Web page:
Bustling historic market town March alongside the River Nene is one of the most popular gateways in to the Fenland waterways network and moorings here at March marinas are popular with visitors taking narrowboat holidays in the area. March sits along the scenic old course of the River Nene which weaves directly through March town centre to great effect. A beautiful medieval church and a superb choice of independent shops and traditional inns can be found in March centre.
March was originally a small island community in the Fens which later developed as a Tudor Port, booming further with the arrival of the railway in the 19th century. March Museum explores the local history of the town and features a fascinating Fenland Cottage and Forge, both authentic historic buildings with interactive exhibits rescued from the town's outskirts at Chain Bridge.
Narrowboat companies for boat hire are based at March marina in the heart of the Middle Level Navigation and these include Fox Boats. March is a superb location from which to take boating holidays on the Fenland Waterways as the town sits at the very heart of the river and canal network branching out from the River Nene.
The Fens are situated between the uplands of Norfolk, Lincolnshire, Suffolk and Cambridgeshire. In Cambridgeshire the Fens push up from Cambridge towards Lincoln and down from the Wash and King's Lynn to Peterborough. Wisbech in the heart of the Fens is known as the 'Capital of the Fens' and nearby March is a popular boating holiday gateway on to the Fens Waterway network.
The Fens are a unique landscape in Britain formed around 5000 years ago when the sea level rose and submerged the area which was then covered by a wildwood. In the Paleolithic and Neolithic period much of the Fens were underwater. Many weapons and tools from the earliest settlers in the Fens have been found and these early settlers despite the damp conditions found ample fish and wildfowl serving as sources of food from the Fens waterways.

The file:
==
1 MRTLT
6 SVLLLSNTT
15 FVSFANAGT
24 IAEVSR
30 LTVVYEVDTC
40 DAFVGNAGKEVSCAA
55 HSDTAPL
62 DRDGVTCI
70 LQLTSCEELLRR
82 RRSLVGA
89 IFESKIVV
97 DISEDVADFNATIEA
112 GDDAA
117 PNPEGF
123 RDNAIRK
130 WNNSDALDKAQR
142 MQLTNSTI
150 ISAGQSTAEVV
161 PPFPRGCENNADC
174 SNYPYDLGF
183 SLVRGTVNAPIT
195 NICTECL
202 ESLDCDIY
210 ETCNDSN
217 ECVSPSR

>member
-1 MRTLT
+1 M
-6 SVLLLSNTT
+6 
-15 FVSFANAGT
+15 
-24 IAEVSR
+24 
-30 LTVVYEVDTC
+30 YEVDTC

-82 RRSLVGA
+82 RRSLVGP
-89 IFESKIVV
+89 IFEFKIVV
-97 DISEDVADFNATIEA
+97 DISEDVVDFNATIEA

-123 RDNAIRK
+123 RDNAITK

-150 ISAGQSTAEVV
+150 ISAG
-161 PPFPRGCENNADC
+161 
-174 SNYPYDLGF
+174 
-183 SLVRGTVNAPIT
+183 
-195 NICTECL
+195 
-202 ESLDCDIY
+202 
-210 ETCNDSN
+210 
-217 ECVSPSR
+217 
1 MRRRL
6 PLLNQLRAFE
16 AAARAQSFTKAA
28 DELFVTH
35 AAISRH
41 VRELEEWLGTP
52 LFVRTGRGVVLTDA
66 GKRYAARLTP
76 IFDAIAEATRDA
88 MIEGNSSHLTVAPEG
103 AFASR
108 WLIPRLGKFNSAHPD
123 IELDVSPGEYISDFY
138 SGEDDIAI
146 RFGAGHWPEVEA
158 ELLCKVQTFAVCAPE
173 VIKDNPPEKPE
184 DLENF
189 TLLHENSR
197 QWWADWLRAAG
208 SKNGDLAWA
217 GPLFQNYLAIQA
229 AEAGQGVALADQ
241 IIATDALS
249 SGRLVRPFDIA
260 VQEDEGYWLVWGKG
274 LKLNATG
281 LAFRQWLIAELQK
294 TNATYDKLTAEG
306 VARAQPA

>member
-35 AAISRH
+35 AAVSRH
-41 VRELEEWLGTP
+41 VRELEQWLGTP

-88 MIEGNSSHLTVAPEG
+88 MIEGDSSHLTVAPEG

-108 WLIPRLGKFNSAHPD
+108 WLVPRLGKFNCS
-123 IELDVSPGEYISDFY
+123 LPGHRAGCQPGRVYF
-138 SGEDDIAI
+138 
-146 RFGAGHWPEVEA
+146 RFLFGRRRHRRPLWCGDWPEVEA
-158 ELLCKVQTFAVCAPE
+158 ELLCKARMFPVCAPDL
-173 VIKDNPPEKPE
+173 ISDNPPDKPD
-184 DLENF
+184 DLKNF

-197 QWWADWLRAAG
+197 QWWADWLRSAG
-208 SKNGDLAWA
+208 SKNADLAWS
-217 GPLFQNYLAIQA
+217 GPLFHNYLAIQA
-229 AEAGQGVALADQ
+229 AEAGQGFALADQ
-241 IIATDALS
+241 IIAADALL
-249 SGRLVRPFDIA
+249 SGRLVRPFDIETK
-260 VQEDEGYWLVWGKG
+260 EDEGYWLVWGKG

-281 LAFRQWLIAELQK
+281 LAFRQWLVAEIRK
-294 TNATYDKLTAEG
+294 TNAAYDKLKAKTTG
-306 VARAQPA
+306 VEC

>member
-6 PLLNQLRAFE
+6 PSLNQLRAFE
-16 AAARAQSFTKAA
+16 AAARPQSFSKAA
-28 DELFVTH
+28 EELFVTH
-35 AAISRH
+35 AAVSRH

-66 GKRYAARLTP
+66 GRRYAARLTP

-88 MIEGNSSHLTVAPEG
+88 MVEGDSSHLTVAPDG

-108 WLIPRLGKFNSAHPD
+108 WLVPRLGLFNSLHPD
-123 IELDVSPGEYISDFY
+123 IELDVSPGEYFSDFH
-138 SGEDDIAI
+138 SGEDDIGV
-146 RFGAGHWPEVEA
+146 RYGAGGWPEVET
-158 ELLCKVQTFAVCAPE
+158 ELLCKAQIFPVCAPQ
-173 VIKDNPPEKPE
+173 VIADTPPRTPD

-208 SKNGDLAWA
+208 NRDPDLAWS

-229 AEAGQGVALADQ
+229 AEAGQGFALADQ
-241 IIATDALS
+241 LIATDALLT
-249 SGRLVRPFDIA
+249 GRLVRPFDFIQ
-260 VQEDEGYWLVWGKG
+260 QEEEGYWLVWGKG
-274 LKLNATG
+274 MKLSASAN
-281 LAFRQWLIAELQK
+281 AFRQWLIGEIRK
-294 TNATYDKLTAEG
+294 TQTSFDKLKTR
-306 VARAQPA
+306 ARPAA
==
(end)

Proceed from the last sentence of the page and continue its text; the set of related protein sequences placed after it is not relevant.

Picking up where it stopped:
Local museums at Wisbech, Chatteris and March and fenland visitor centres like the Welney Wetlands, Flag Fen and Wicken Fen reveal more on the lives of the earliest settlers in Fens as well as detailing how the Fens were formed and the efforts to drain it. Most of the early human activity in the Fens was centred around the 'isles' of clay like Wicken village and Ely and the chalky dry uplands around the eastern edges at Burwell, Swaffham Prior and Reach. The Romans were the first to attempt drainage of the Fens from which they also derived valuable salt and peat. Serious attempts at draining the Fens came later under the supervision of the Duke of Bedford from 1630.
The unique flat landscape of the Fens is one of the most enchanting landscapes in Britain shaped by both nature and man. The Fenland waterways, which are rich in wildlife and waterfowl, are popular for boating holidays, including narrowboat holidays. Visitor centres like the Welney Wetland Centre near Wisbech are essential visiting in the Fens area.
Welney, part of the northernmost area of the Ouse Washes subject to seasonal flooding, is home to hundreds of wild birds and wildfowl. In winter up to 9000 swans and ducks famously arrive here at Welney from the Arctic. A cutting edge eco centre, Ouse Washes gallery and numerous bird hides and trails are onsite at Welney Wetland Centre situated south of Wisbech.